Society
Chinua Achebe “A Text Book Act” for Education
Written by William Jackson   
Wednesday, 07 October 2015 00:32

 

 

 

 

Until the lions have their own historians, the history of the hunt will always glorify the hunter…
Chinua Achebe

Imagine a law that did not allow you to read on certain days of the week, or at certain times of the day. Imagine a law that governed what you could and could not read. Imagine because of the color of your skin you were kept ignorant intentionally so that generations would be treated like cattle or worse.

As one of the founding fathers of literature in Nigeria, Chinua Achebe and others faced these same restrictions directed to keep Nigerians and even Africans oppressed mentally, this leads to limiting the skill sets for Nigerians and Africans to think and rationalize for themselves. The same was faced during slavery for Blacks in the Americas. The importance of education and being a life-long learner cannot be expressed in just text, but is shared through storytelling by the elders.

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10 Ways to Be An Involved and Engaged Father This School Year
Written by William Jackson   
Thursday, 20 August 2015 23:31

“Fathers can and do change the world one child at a time”

 

Suggestions from a father, educator, mentor and community activist:


1. Fathers respect your child’s teacher(s)

One way to support education is to model respect for teachers and
administrators. Fathers speak more by their actions than words, so
visit schools and praise teachers and administrators.

2. Fathers spend time in the school

Even though it might be tough to visit schools at least once a month it makes a world of difference in a child’s behavior 
and academic success. Spending time means sacrificing a lunch time, overtime or buddy time.
The rewards are great, just look in your child’s eyes and see.
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About Black America
Written by Phillip Jackson   
Friday, 10 April 2015 14:58

 

(Sri Lanka) What will America do with 40 million Black Americans now that there is no more cotton to pick? Even in states like Mississippi, Alabama and Georgia, Black people are no longer involved in the planting, growing or harvesting of cotton. Nowadays these tasks are performed by White and Latino men and women. They drive machines that plant and pick the cotton while millions of Black men in the south are unemployed since transitioning from slave labor to surplus labor. And although picking cotton is not the most desirable job, for Black people in America, there is no more cotton to pick.

Our American economy was built on the backs of Black slaves who were initially brought to America to work in the cotton, tobacco and sugar cane fields. America’s dilemma today is what to do with 40 million Black American descendants of those slaves who were shipped, as commodities, to American shores 400 years ago for their economic value yet whose heirs today are deemed of no value to America’s economic mission. While America might have once considered shipping Black Americans back to Africa, today that option is neither practical nor palatable.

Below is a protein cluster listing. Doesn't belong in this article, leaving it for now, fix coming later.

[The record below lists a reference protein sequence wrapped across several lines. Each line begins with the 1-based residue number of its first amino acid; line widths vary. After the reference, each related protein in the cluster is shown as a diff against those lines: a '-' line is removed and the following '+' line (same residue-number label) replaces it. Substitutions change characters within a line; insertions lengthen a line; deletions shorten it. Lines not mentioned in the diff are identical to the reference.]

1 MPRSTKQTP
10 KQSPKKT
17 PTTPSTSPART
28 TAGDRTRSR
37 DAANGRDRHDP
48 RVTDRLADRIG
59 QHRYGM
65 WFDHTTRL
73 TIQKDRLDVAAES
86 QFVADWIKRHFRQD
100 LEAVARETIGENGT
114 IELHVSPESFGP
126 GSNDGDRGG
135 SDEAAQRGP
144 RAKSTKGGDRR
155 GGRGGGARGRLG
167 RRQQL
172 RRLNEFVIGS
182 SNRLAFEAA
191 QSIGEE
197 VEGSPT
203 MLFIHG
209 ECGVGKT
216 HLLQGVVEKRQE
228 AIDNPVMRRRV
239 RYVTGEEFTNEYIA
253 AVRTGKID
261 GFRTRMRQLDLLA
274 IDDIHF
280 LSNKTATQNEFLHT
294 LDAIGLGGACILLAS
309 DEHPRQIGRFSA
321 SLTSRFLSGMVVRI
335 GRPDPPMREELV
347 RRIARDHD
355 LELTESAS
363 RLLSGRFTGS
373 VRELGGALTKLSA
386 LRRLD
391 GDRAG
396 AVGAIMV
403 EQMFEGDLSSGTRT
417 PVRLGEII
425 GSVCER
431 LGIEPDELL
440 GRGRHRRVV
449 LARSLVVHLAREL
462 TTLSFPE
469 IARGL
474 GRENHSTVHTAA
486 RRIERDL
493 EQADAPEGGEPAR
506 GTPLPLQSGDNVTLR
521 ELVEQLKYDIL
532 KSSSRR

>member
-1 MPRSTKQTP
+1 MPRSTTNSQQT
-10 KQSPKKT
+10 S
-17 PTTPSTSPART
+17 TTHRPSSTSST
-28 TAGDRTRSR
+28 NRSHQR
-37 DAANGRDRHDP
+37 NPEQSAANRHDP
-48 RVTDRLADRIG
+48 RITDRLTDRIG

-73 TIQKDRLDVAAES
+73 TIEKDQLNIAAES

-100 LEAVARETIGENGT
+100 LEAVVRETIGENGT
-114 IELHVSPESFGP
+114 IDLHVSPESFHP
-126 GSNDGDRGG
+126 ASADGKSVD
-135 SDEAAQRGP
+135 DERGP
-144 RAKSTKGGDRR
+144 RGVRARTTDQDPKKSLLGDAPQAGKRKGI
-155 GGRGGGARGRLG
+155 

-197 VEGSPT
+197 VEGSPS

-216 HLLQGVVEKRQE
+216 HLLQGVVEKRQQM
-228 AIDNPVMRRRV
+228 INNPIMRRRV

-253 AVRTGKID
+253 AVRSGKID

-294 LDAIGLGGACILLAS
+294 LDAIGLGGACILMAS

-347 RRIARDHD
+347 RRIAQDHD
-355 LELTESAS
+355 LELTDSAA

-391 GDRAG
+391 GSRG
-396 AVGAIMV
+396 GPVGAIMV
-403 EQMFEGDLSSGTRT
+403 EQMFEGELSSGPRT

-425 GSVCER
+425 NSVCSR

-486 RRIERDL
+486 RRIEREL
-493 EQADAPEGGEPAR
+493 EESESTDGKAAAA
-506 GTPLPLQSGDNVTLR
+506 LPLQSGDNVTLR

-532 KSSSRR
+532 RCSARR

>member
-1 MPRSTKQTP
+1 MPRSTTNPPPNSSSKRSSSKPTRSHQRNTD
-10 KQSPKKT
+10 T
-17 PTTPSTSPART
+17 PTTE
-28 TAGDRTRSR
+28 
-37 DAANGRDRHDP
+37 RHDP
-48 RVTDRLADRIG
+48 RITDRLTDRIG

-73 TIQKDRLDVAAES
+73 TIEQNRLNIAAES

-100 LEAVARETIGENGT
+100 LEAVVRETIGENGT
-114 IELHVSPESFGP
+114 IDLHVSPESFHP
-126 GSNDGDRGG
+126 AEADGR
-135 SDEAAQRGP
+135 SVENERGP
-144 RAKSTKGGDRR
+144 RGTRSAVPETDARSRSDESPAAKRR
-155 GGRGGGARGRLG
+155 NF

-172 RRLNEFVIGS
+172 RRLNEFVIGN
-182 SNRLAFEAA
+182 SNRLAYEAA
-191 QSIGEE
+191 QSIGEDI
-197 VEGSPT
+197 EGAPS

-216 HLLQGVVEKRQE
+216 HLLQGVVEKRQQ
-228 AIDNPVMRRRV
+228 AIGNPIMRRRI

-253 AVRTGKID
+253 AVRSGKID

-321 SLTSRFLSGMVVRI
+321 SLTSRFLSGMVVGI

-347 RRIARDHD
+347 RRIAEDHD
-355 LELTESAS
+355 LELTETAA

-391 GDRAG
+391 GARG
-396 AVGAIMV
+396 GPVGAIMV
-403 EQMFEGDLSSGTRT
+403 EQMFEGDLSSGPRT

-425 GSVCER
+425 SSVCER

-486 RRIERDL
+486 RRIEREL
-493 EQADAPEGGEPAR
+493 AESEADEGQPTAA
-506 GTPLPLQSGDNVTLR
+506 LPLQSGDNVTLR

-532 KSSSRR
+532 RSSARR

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The Majority of Black Americans are Living through worse economic conditions: Liquid Wealth of Black Americans $200
Written by Phillip Jackson   
Tuesday, 17 February 2015 00:22

(Sri Lanka) Welcome to America, where Black Americans are more likely to be under-educated, unemployed and imprisoned than their White peers; where Black Americans, in general, have significantly less wealth, dramatically lower-quality housing, much poorer nutrition and sub-standard medical care. This is an America where Black people remain relatively silent while these conditions and a raging economic genocide, eliminate them, their children and their grandchildren from ever participating in the American mainstream!

Recent economic, wealth and employment reports confirm what much of Black America already knows: We are in serious TROUBLE and multitudes of Black people exist in deep poverty. Many Black people in America are not just poor by American standards; many of us are third-world poor. Black Americans are in an economic free-fall with no fiscal backstop. Many Black Americans will live their entire lives without ever having a positive net worth. Most Black people today who work are like "sharecroppers", men and families who did most or all of the work on a farm, but seldom earned enough to pay their debts and never owned anything of value.

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The "Democratic" Origin and Evolution of Racism
Written by Ezrah Aharone   
Saturday, 28 June 2014 22:09

 

 

 



Einstein reasoned, you "cannot alter a condition with the same mindset that created it in the first place." In other words, solutions require thinking that transcends the mindset which caused and/or contributes to undesirable conditions. Using this premise to examine racism in America, the question becomes: To what origin is modern racism anchored and how can existing bounds of thought be transcended for new national discourse to redress the causes and conditions?

First, some honest but controversial realities must be recognized since racism did not emerge unexplainably. Racism in America originated from democracy in America. But America finds this offensive since it makes America's character appear no different than "undemocratic" people that America "won't negotiate with" today. To deflect this onus, America maintains the flawed notion that the impact of slavery and segregation is inconsequential . . . that 50 years of desegregation somehow nullifies 4 centuries of dehumanization.

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